Categorized | Behavioral Economics

Behavioral Economics: What You Should Know

Behavioral economics is related to behavioral finance and the concept examines the effects that emotional, cognitive and social factors has on both individuals and institutions’ economic decisions, as well as the consequences for returns, market prices and resource allocation. The concept is basically about the bounds of economic agents’ rationality. Behavioral finance or economics also looks into the manner in which market decisions are made, as well as the instruments that influence people’s choice.

The Prevalent Themes in Behavioral Economics

In behavioral economics, three themes are prevalent as follows:

• Market Inefficiencies: Typical example is mis-pricing as well as irrational decision making.

• Framing: This refers to the collection of stereotypes and anecdotes contained in the emotional filters used by individuals in understanding and responding to trends or events.

• Heuristics: It simply means people usually base their decisions on estimated rules of thumb instead of going through a logical conclusion.

What are the Issues Arising from Behavioral Economics?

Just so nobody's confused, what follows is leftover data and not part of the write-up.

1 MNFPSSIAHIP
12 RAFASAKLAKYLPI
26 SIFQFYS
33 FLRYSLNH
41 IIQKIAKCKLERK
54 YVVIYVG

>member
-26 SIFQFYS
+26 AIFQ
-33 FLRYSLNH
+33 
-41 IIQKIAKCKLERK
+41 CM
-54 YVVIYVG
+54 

In behavioral economics, the central issue is why market and investment participants fall into systematic errors in converse to what the rational market participants assume. The systematic errors in question affect both price and returns, which in turn facilitates market inefficiencies. Behavioral finance is also concerned with the way other participants turn such market inefficiencies to their own benefits – something known as arbitrage.

Behavioral finance also emphasizes that over-reactions and under-reactions to information, as well as other inefficiencies are responsible for market trends (and sometimes bubbles and crashes). Some of the factors that have been linked to such reactions include overconfidence, limited investor attention, herding instinct (mimicry), over-optimism as well as noise trading.

Herding and group think are also very critical when it comes to behavioral economics. These simply refer to the scenario where people move towards a popular trend, reasoning as a group rather than take individual decisions. In such scenario for instance, people dispose their stocks and put their accounts in red just hearing about a possible financial decline. This will likely kick-start a panic and others will join the bandwagon to the detriment of the economy.

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